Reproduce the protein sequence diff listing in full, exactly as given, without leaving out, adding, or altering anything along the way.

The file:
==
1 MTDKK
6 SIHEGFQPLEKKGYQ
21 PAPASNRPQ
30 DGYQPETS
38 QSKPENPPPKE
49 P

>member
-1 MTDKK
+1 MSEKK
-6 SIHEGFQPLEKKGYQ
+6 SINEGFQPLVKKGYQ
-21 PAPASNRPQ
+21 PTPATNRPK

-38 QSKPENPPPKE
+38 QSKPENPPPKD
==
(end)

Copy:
1 MTDKK
6 SIHEGFQPLEKKGYQ
21 PAPASNRPQ
30 DGYQPETS
38 QSKPENPPPKE
49 P

>member
-1 MTDKK
+1 MSEKK
-6 SIHEGFQPLEKKGYQ
+6 SINEGFQPLVKKGYQ
-21 PAPASNRPQ
+21 PTPATNRPK

-38 QSKPENPPPKE
+38 QSKPENPPPKD